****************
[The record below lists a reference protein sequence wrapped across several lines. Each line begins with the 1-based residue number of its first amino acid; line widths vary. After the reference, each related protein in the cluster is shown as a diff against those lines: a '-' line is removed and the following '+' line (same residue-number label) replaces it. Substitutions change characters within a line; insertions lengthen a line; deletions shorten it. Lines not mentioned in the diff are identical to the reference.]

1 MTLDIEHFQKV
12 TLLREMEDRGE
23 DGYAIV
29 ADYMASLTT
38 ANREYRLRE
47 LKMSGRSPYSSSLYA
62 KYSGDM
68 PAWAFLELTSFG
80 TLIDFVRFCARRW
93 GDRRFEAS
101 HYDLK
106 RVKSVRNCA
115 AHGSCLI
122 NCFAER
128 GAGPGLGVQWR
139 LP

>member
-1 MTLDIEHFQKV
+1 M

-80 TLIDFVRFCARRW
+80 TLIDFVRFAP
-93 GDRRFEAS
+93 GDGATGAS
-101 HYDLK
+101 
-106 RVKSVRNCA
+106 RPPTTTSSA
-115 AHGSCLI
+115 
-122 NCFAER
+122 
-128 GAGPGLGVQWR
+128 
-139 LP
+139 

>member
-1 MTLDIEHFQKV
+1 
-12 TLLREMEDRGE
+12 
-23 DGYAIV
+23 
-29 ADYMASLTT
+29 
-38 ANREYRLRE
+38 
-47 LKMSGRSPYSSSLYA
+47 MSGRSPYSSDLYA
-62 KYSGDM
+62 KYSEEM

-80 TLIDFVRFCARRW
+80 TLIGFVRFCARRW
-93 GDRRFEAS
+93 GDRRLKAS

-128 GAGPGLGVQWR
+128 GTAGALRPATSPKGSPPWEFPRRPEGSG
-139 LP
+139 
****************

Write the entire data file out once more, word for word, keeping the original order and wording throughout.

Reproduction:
[The record below lists a reference protein sequence wrapped across several lines. Each line begins with the 1-based residue number of its first amino acid; line widths vary. After the reference, each related protein in the cluster is shown as a diff against those lines: a '-' line is removed and the following '+' line (same residue-number label) replaces it. Substitutions change characters within a line; insertions lengthen a line; deletions shorten it. Lines not mentioned in the diff are identical to the reference.]

1 MTLDIEHFQKV
12 TLLREMEDRGE
23 DGYAIV
29 ADYMASLTT
38 ANREYRLRE
47 LKMSGRSPYSSSLYA
62 KYSGDM
68 PAWAFLELTSFG
80 TLIDFVRFCARRW
93 GDRRFEAS
101 HYDLK
106 RVKSVRNCA
115 AHGSCLI
122 NCFAER
128 GAGPGLGVQWR
139 LP

>member
-1 MTLDIEHFQKV
+1 M

-80 TLIDFVRFCARRW
+80 TLIDFVRFAP
-93 GDRRFEAS
+93 GDGATGAS
-101 HYDLK
+101 
-106 RVKSVRNCA
+106 RPPTTTSSA
-115 AHGSCLI
+115 
-122 NCFAER
+122 
-128 GAGPGLGVQWR
+128 
-139 LP
+139 

>member
-1 MTLDIEHFQKV
+1 
-12 TLLREMEDRGE
+12 
-23 DGYAIV
+23 
-29 ADYMASLTT
+29 
-38 ANREYRLRE
+38 
-47 LKMSGRSPYSSSLYA
+47 MSGRSPYSSDLYA
-62 KYSGDM
+62 KYSEEM

-80 TLIDFVRFCARRW
+80 TLIGFVRFCARRW
-93 GDRRFEAS
+93 GDRRLKAS

-128 GAGPGLGVQWR
+128 GTAGALRPATSPKGSPPWEFPRRPEGSG
-139 LP
+139 